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Market uptake for TCF 2.0 strong, but the jury is still out on Google’s involvement

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Almost a year ago, IAB Europe, in partnership with IAB Tech Lab, announced the launch of the second iteration of Transparency & Consent Framework (TCF) 2.0.

The TCF is designed to help publishers and advertisers work with technology vendors who provide data-driven services that support both their operations and commercial activities.

It follows a 12-month review period which included market feedback from all sectors of the digital advertising industry, notably publishers, and nine meetings with Data Protection Authorities (DPAs) throughout Europe. Market participants were given until Saturday, 15th August 2020 – the switchover date –  to adopt the new standards and successfully switch across from TCF 1.1 to TCF 2.0.  

Central to the design of the framework is the opportunity it gives publishers to communicate to their readers what data is being collected, how they and their vendor partners intend to use it, and how users can exercise complete control over their data and its processing. 

Under TCF 2.0, not only can the user give or withhold consent, but they can also exercise their ‘right to object’ to data being processed on the basis of legitimate interests. It also enables greater transparency for the user, through more detailed and more easily understandable descriptions of the purposes of data processing.

Publishers can also exercise increased control over the purposes for which a vendor can process data collected on their digital property enabling greater customization of the vendor operation. These increased levels of transparency and control throughout the supply chain support a more streamlined and transparent user experience. 

Commenting on TCF 2.0, Townsend Feehan, CEO IAB Europe says, “TCF v2.0 takes the standard to the next level with respect to consumer transparency and choice, publisher control over data processing for advertising and content personalisation, and cross-industry collaboration. We are confident that we have a robust framework in place that can continue to evolve in light of European Court case law and regulatory enforcement”.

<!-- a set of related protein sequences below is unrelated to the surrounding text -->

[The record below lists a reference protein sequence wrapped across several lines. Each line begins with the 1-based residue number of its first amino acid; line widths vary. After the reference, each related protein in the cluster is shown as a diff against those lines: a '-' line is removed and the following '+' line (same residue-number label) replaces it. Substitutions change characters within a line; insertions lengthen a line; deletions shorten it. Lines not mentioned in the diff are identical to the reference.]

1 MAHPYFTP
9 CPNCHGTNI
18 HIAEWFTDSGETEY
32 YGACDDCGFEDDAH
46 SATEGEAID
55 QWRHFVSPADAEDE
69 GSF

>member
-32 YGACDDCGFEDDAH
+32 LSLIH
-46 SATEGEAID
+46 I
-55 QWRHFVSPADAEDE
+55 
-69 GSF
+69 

Ahead of the switchover date, IAB Europe has now shared the latest market adoption figures for the TCF v2.0. 517 vendors including Adobe, Google, GroupM, Magnite, The Ozone Project, The Trade Desk and Xandr will implement TCF v2.0 on the 15th August, as well as 70 Consent Management Platforms (CMPs).

The participation of Google is seen as particularly welcome, with the tech giant’s absence from TCF 1.0 and TCF 1.1 undermining industry adoption of the framework. However, some participants have voiced concerns over Google’s involvement, with accusations that it will give the tech giant increased control over audience data, not less.

WNIP has rounded up opinions from a range of figures both from the publisher and advertising sides to gauge wider industry reaction:

Chetna Bindra
User Trust and Privacy, Google Senior Product Manager

“This marks the successful collaboration across our industry for a standardized framework that combines both ease of use and inter-operability and will give users greater control over how their data is used, as well as provide publishers with greater flexibility to work with a range of technology partners.”

Richard Reeves
Managing Director, AOP

“We support the premise of the framework in creating greater transparency and control in an ecosystem that’s being built on the basis of standardization and the encouragement of industry collaboration.

“AOP has been contributing to the framework through its working relationships with IAB UK and IAB Europe – and while progress has been made in developing standards to benefit all players in the ecosystem, there are still issues that need addressing. We are committed to ensuring publishers, vendors and agencies are all governed by the same expectations, which we don’t currently feel is the case, with certain obligations weighted toward media owners, and will remain actively involved in helping shape further iterations and developments to be adopted within the framework, as we continue to work towards a fairer industry.”